The introduction of paid marketing opportunities on micro-video opens up new opportunities for brands. Amanda Phillips explains how they can make it work.
Brands spent much of 2014 working out how to find a place on social micro-video platforms like Vine and Instagram.
Their efforts focused on earned media with consumers rewarding the creativity of brands such as Burberry, Waitrose and Rimmel with likes and shares. Like other social media platforms, however, micro-video operators are looking to offer paid opportunities and that could transform this platform.
Micro-videos currently appeal to fans devoted enough to “follow” a brand. The introduction of paid options will allow brands and their media planners to target the wider audience of consumers with whom the brand may resonate.
This opens up the potential for a much larger reach among the current user base of 300 million on Instagram and more than 40 million on Vine.
While current reach of these channels is lower than TV, well-executed creative developed specifically for micro-video has extremely high viral potential.
Instagram has begun to test the effectiveness of paid ads on its platform since September 2014. However, Millward Brown research suggests many brands are struggling to make micro-videos work for them.
This early experience demonstrates the importance of adhering to some basic rules for paid micro video. Brand messages must be immediately captivating and entertaining, as consumers on these sites have high expectations of creativity.
Vine’s paid-for options have yet to go to market but our recent study, “From Six Seconds to Six Minutes,” found that Vine videos too need to be simple and authentic, fitting in with other content on the platform while being eye-catching and reinforcing implicit associations with the brand.
Brands also need to focus on a single message. Multiple messages can undermine the effectiveness of 30 second ads, never mind six second ones.
One of the Vines Millward Brown tested was for the Nissan GT-R, which asked: who needs 6 seconds when the GT-R goes from 0-60 in 2.7 seconds. It may not have been the most liked micro video but it did make a single-minded impression.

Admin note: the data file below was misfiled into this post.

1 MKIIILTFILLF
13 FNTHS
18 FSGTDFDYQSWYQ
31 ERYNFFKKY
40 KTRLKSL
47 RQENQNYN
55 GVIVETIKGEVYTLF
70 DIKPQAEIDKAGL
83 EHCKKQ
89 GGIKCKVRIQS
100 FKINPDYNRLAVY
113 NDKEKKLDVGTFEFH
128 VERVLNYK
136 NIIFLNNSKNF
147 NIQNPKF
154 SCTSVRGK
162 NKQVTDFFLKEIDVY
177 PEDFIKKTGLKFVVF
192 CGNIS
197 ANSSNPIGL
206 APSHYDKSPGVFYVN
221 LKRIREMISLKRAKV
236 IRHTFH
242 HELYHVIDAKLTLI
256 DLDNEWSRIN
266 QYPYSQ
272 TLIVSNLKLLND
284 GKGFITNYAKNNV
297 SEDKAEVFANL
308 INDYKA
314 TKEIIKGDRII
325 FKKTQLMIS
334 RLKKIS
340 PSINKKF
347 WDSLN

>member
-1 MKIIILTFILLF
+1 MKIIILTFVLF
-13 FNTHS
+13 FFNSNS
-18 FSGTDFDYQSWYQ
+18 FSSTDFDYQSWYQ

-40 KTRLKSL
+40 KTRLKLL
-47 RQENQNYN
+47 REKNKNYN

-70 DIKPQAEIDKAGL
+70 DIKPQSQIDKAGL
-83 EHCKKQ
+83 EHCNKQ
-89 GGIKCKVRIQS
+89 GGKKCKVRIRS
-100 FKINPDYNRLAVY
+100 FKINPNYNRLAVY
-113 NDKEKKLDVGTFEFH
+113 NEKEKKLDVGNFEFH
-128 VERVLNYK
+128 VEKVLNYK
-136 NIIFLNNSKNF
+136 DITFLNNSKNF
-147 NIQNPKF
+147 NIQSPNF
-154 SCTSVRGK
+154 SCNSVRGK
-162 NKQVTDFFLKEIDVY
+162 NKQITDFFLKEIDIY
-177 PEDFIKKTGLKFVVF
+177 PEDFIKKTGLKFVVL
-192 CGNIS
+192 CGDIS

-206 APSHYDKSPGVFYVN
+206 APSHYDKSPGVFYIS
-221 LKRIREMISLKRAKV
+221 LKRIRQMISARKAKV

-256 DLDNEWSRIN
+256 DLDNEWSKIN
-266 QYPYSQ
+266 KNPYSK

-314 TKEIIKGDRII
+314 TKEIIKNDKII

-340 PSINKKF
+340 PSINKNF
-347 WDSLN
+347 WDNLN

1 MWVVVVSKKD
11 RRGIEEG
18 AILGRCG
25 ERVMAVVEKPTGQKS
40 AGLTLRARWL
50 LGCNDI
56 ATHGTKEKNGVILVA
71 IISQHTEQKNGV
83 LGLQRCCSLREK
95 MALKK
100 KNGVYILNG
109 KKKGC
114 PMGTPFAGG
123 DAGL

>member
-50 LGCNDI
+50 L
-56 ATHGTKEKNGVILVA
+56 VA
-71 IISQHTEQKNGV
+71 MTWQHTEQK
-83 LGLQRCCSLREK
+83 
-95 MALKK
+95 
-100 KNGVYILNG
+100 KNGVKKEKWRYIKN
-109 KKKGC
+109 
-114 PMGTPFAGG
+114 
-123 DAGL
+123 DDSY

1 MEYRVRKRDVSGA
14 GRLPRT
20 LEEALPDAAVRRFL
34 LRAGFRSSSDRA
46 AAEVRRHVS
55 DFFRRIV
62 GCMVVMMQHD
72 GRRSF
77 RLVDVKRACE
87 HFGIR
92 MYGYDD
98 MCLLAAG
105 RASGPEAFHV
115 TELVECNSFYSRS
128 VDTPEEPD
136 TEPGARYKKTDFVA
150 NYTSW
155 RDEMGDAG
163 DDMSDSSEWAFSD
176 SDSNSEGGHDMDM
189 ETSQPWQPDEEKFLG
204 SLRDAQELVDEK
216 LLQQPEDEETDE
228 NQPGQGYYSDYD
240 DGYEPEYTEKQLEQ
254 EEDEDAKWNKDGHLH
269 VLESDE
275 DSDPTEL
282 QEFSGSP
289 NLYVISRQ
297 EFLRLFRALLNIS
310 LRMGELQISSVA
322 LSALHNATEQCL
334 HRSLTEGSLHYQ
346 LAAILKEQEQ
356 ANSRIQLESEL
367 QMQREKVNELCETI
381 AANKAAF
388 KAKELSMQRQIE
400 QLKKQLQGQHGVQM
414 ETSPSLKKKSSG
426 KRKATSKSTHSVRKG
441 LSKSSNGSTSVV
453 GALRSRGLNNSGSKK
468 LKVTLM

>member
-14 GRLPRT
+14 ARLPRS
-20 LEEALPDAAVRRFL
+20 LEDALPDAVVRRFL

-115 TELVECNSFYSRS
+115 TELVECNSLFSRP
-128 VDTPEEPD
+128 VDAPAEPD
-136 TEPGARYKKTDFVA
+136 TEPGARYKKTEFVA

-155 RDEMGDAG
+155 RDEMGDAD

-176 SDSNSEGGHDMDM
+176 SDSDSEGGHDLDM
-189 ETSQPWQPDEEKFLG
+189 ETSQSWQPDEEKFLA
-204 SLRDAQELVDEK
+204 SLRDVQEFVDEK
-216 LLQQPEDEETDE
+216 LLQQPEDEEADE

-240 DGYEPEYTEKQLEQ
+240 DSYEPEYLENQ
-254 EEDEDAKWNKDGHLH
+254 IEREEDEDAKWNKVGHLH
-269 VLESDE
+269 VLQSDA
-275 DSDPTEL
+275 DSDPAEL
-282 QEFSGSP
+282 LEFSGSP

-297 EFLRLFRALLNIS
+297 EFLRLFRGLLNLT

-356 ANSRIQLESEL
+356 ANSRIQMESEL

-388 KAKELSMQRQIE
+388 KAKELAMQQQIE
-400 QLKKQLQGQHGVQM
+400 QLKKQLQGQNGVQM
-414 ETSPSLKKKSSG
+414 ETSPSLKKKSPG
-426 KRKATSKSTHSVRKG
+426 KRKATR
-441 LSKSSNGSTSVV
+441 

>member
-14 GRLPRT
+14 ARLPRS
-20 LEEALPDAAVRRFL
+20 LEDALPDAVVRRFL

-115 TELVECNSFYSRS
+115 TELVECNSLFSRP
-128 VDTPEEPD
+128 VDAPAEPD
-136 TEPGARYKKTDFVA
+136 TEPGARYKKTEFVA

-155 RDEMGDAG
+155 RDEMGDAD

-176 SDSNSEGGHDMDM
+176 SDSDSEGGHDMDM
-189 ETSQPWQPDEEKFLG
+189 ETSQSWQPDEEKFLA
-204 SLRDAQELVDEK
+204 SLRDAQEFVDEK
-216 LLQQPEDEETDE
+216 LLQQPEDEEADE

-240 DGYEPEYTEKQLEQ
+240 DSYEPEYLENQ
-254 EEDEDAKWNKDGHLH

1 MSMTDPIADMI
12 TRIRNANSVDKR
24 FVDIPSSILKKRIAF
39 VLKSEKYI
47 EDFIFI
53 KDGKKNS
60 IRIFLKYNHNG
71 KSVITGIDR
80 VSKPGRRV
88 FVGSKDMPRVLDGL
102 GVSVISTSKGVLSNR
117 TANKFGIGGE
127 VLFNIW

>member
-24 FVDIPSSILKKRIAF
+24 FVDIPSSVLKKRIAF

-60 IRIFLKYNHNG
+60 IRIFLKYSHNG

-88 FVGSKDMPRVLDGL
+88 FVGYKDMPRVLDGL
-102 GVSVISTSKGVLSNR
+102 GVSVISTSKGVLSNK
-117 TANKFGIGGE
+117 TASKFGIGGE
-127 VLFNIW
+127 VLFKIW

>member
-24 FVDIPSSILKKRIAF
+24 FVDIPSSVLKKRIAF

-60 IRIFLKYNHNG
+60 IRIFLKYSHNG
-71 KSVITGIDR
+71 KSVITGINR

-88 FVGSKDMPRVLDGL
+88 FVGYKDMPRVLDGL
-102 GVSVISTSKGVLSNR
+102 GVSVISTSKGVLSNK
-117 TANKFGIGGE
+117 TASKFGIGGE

Applying this wisdom to paid opportunities in micro-video means taking on board three key factors:
- Both Vine and Instagram are creative platforms and have distinct personalities and aesthetics. Brands will need to flex their campaign idea so that it adapts to these platforms in a way that feels in tune with both the brand’s personality and the style of the platform on which it is posting or advertising
- Both platforms have distinct audiences –so it’s important to test and learn to understand the relevance of each platform in driving both performance of the campaign and whether outcomes are purely behavioural or whether, more importantly, it will have a meaningful impact on brand
- Very short videos such as Vines are not likely to work for a brand in isolation. There is an element of ‘multiscreen serendipity’ for brands, which they cannot always plan for when delivering campaign creative across new platforms due to the fragmented media and digital landscape, the choice of touchpoints at consumer’s fingertips and the complex matrix in which consumers can journey between each. Brands need to evaluate and optimise campaign creative before launch to ensure investment will deliver pay back for the brand.
Finally, just because the creative is short, doesn’t mean it is easy. Brands embracing paid micro-video should be aware that creating these shorter ads might actually require more effort to be effective.
Poor creative could have a negative impact, if consumers become annoyed by clutter invading their personal territory. To optimise engagement, creative agencies will need to develop stories that work well across multiple micro-videos, and media agencies will need to optimise the new paid targeting options and the role of micro-video within a broader media campaign.
To succeed in micro-video as a paid channel, it will be more important than ever for marketers and their creative agencies to ensure a brand’s communication is engaging and make every second count for consumers.
Even before the introduction of paid opportunities, the power of microvideo was starting to make itself felt. Earlier this year, HP aired a 30-second commercial in the US that was made up completely of “Vinelebrities” from HP-sponsored Vines.
Many more brands are tagging television ads with their Twitter or Instagram handle. In 2015 we will see more brands blurring these lines, and perhaps airing simple, 5-10 second TV creatives that mimic a Vine or Instagram style.
The case for exploring paid options in the microvideo world will only get stronger.
This story was first published by Digital Marketing Magazine and is republished here with their permission.
IMAGE: Vine Style Channel
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